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U.S. stocks will be weighed down by tech and bank shares at Tuesday's open following weak earnings from Citigroup, and worries about Apple CEO Steve Jobs' leave of absence.
Nasdaq-100 (COMP) futures, a proxy for the tech sector, slumped ahead of the opening bell. S&P 500 (SPX) futures were flat, and Dow Jones industrial average (INDU) moved slightly higher.
Last week ended with the Dow and the S&P posting their seventh straight week of gains. That's the longest streak for the Dow since the two months of consecutive gains that ended last April.
Companies: Investors will be keeping a close eye on Apple's stock Tuesday. Shares of the tech giant closed down 6.1% in Frankfurt, after Monday's announcement from Jobs. In U.S. pre-market trading Tuesday, shares of Apple dipped about 5%.
Apple (AAPL, Fortune 500) will release quarterly results after the bell, and the maker of computers and personal electronics is expected to post a profit of $5.39 a share on $24.4 billion in revenue. Analysts and investors are also eagerly awaiting details on how many iPads Apple sold during the tablet's first holiday season.
Citigroup (C) posted earnings before the opening bell that missed expectations, while revenue fell in line with forecasts. The bank reported a profit of $1.3 billion, or 4 cents per share, on revenue of $18.4 billion.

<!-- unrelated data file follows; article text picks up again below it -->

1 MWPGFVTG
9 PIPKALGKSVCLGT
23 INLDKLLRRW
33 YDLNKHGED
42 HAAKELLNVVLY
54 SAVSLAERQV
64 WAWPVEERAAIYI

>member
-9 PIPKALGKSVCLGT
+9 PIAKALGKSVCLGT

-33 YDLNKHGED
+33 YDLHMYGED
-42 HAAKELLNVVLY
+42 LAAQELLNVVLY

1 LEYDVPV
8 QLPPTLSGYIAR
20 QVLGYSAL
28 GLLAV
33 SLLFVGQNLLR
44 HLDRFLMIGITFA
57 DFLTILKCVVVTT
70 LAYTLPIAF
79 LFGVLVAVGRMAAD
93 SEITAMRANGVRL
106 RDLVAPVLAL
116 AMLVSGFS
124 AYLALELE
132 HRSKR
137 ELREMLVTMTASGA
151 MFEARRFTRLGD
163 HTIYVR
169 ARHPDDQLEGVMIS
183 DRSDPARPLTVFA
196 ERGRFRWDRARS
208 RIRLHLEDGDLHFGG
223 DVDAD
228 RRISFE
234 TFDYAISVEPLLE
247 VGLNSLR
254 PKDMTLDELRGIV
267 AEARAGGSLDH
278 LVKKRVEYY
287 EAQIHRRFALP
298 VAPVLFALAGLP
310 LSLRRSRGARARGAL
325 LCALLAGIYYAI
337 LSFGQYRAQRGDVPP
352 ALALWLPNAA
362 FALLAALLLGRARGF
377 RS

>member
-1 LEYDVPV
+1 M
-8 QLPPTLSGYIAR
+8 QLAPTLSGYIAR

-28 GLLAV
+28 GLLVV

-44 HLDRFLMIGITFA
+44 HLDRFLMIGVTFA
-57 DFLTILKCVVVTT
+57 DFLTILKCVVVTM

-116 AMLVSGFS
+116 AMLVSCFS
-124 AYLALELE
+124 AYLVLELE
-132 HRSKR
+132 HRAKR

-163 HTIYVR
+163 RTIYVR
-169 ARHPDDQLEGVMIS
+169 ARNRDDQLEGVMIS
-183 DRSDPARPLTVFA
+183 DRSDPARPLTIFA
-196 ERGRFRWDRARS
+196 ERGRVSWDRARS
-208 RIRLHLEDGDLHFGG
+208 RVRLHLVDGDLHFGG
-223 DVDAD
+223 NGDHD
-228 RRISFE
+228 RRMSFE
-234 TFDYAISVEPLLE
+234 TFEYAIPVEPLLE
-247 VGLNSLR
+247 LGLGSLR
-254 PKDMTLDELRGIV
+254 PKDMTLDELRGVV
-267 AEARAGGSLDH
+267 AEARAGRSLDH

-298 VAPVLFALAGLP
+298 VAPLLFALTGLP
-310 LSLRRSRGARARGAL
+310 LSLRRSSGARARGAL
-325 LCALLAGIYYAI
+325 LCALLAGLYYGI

Analysts surveyed by Thomson Reuters had expected Citigroup to post earnings per share of 8 cents on $20.4 billion in revenue. Shares of Citi slipped 3% in pre-market trading.
Rival JPMorgan Chase (JPM) laid the foundation for strong bank earnings on Friday when it reported a 47% jump in fourth-quarter earnings to $4.8 billion, or $1.12 per share.
Delta (DAL) also reported quarterly earnings that missed forecasts, posting earnings of 19 cents per share -- compared to the 24 cents expected by analysts. Shares of the airline company dropped 3.5% before the opening bell.
IBM (IBM) is slated to report quarterly results after the closing bell Tuesday, with analysts predicting the company earned $4.08 per share.
Economy: The New York Fed released its Empire Manufacturing Survey before the market open. The reading ticked up to 11.92 in January, which was in line with expectations.
Oil for February delivery edged down 29 cents to $91.25 a barrel.
Gold futures for February delivery added $14 to $1,374.50 an ounce.
The price on the benchmark 10-year U.S. Treasury rose, pushing the yield down to 3.29% from 3.33% late Friday.